When using a mix of tools to engage an identified audience, professional marketing communications will ensure efficient and consistent messaging across all audiences and all channels. All that remains is to allocate different weights to each part of the promotional mix, based on business objectives.
Ask yourself, can our audience be best reached offline or online (or a little bit of both)? Based on your answer, you can then start to decide which promotional elements to use to engage them. To finish off this segment of the post, here are some examples of combined online and offline promotional activity.
- Direct marketing: producing brochures / online newsletters to engage prospects directly
- Advertising: creating PPC and AdWords campaigns to support offline ads
- Personal selling: designing presentations, webinars and podcasts
- Sales promotion: creating coupons, landing pages, lead magnets
- Publicity: blogging and writing guest articles or capturing a publicity stunt on video
Tips and Timesavers
As a small business owner, you wear multiple hats, some of which are a better fit than others. It’s not unusual for business owners to feel uncomfortable with marketing. The growth of digital marketing has definitely added complexity and import, but also power to small business marketing.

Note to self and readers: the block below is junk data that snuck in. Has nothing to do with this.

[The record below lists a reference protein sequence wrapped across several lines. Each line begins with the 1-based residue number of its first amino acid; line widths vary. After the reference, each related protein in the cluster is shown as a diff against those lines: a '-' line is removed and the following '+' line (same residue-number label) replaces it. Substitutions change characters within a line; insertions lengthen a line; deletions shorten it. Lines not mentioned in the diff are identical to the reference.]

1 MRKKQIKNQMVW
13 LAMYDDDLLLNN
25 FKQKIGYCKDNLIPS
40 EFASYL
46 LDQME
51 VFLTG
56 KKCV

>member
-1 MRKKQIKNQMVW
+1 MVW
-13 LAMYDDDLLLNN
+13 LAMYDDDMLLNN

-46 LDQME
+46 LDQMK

Succeeding in the digital world means providing content that your audience wants, where and when they want it. Here are some tips in relation to content creation and its distribution.
Content creation addresses your messaging and the best way to communicate it:
- Blog post
Content distribution determines how you are going to reach your target audience:
- RSS subscribers
- Social networks
- Email campaigns
- Community groups
- Forums / offline meet-ups
- Live streaming / Podcasts
- Print / promotional items
There are many powerful tools and channels for communicating with people and building your business. Sticking to online or offline only, however, isn’t going to get the job done. Whether it’s traditional offline marketing or the use of digital, you need to do each well and ensure you’re using them both in your promotional mix.
Marketing is a type of communication – communication is one person talking to another
“Thank you for reading our blog post today” – Aidan & Jim.
Would you like us to notify you, by email when we publish new content? If so, just let us know by clicking here. Of course, we can always meet face-to-face, just leave your details here and we might grab a coffee, cheers. Jim – O’C&K